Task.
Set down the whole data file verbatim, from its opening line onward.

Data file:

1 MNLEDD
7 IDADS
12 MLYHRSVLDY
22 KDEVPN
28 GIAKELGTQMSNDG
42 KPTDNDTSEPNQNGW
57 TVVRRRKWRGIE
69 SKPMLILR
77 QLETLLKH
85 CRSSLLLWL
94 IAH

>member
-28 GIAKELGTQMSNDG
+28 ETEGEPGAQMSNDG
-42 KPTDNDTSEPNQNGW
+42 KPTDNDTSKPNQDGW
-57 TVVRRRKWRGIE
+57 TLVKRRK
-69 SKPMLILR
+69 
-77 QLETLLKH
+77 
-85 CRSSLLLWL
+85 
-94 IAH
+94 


1 MNLEDD
7 IDADS
12 MLYHRSVLDY
22 KDEVPN
28 GIAKELGTQMSNDG
42 KPTDNDTSEPNQNGW
57 TVVRRRKWRGIE
69 SKPMLILR
77 QLETLLKH
85 CRSSLLLWL
94 IAH

>member
-28 GIAKELGTQMSNDG
+28 ETEGEPGAQMSNDG
-42 KPTDNDTSEPNQNGW
+42 KPTDNDTSKPNQDGW
-57 TVVRRRKWRGIE
+57 TLVKRRK
-69 SKPMLILR
+69 
-77 QLETLLKH
+77 
-85 CRSSLLLWL
+85 
-94 IAH
+94 